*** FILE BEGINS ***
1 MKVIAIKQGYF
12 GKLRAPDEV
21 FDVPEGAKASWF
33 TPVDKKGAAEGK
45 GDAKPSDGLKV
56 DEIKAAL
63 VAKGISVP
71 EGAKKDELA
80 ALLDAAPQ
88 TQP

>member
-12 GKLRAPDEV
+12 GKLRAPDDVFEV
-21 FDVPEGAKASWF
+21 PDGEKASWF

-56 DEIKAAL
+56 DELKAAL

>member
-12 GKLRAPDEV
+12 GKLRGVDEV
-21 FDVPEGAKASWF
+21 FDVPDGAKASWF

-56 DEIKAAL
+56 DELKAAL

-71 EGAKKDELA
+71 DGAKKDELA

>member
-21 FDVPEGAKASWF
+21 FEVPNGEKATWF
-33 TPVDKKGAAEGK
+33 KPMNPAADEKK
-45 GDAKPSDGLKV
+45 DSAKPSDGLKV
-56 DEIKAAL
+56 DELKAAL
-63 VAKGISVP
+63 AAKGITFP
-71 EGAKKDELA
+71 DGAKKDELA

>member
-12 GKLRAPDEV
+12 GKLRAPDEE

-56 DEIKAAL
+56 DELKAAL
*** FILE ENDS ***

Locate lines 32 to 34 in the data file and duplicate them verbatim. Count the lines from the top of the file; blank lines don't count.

-45 GDAKPSDGLKV
+45 DSAKPSDGLKV
-56 DEIKAAL